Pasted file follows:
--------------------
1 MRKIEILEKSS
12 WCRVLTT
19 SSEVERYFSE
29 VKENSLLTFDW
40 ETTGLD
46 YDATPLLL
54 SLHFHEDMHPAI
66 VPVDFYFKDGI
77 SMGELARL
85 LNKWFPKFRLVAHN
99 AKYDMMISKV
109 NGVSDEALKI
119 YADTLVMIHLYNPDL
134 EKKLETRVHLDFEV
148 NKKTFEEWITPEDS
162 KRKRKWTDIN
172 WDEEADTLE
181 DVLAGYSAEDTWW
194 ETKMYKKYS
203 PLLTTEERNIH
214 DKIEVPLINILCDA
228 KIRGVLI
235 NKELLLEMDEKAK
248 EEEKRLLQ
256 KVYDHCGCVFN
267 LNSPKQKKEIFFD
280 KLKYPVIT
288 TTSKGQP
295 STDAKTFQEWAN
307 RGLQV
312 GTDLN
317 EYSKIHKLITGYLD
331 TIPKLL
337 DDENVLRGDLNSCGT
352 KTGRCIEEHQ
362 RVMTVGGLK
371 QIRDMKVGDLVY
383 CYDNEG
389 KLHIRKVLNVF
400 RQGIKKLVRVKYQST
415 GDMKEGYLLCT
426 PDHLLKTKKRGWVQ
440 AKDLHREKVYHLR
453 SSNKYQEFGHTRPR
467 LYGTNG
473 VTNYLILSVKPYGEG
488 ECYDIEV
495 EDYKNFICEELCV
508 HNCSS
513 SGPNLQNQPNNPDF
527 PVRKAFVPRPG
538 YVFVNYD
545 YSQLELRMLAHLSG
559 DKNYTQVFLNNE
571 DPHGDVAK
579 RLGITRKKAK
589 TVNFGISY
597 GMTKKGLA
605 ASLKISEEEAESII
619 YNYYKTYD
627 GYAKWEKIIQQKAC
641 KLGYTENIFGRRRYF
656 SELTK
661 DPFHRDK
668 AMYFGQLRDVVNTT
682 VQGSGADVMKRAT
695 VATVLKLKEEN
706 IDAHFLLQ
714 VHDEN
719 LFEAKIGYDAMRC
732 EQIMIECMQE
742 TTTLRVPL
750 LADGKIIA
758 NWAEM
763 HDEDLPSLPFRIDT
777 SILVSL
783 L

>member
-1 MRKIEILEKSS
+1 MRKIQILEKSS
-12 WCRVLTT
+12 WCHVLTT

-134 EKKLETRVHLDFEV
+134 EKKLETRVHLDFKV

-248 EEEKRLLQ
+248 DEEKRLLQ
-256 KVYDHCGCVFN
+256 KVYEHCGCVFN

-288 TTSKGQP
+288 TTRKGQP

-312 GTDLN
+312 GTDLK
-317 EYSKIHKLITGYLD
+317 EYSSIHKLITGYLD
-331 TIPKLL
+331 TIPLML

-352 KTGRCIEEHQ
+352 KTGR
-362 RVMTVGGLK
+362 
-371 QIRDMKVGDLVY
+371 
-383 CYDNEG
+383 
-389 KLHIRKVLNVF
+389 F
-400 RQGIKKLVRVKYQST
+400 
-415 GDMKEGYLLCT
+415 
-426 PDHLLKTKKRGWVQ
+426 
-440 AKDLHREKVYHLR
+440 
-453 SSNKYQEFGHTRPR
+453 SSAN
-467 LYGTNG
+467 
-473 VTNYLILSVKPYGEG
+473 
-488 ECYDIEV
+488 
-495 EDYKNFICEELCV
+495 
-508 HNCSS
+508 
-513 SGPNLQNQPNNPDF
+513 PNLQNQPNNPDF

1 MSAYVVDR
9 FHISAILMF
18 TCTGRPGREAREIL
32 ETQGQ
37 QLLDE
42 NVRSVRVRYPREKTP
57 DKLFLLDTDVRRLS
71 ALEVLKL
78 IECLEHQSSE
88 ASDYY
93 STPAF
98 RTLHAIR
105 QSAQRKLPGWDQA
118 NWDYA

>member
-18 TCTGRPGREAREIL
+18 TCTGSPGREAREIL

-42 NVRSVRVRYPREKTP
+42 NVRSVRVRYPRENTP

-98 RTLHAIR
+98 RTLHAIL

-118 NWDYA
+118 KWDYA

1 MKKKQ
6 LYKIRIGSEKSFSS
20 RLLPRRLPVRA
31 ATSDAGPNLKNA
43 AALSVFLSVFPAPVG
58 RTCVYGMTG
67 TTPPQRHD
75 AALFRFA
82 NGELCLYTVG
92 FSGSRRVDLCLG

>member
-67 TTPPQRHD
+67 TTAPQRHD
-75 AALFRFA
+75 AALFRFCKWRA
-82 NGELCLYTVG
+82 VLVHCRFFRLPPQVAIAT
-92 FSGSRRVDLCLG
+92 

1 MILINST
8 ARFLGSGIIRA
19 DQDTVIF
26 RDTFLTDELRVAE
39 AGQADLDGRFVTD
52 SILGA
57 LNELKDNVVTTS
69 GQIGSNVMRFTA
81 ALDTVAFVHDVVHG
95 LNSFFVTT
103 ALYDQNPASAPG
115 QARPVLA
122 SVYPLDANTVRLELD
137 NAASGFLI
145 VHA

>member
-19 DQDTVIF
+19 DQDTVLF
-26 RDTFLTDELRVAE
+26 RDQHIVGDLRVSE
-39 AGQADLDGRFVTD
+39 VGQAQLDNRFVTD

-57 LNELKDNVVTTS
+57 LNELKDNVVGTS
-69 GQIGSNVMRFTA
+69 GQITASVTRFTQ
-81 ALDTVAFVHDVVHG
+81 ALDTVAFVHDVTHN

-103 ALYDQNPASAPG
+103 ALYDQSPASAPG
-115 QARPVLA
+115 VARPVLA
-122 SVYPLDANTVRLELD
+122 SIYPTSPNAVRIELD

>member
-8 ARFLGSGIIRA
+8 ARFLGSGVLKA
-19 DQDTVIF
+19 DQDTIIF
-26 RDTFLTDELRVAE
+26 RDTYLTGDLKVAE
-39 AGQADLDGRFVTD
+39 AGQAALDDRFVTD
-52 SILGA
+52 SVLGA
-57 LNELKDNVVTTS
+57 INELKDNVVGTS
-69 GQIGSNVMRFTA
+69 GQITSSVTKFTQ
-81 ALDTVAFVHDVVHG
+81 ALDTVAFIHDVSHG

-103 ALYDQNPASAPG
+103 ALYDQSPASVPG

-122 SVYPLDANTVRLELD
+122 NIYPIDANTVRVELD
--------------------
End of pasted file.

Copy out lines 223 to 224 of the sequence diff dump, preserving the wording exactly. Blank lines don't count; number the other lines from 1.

+103 ALYDQSPASVPG

-122 SVYPLDANTVRLELD